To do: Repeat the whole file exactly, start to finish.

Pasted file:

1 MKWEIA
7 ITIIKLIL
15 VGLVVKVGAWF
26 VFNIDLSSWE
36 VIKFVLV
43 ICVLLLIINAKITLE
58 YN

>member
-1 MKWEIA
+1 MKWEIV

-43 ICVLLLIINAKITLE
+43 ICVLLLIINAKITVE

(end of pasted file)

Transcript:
1 MKWEIA
7 ITIIKLIL
15 VGLVVKVGAWF
26 VFNIDLSSWE
36 VIKFVLV
43 ICVLLLIINAKITLE
58 YN

>member
-1 MKWEIA
+1 MKWEIV

-43 ICVLLLIINAKITLE
+43 ICVLLLIINAKITVE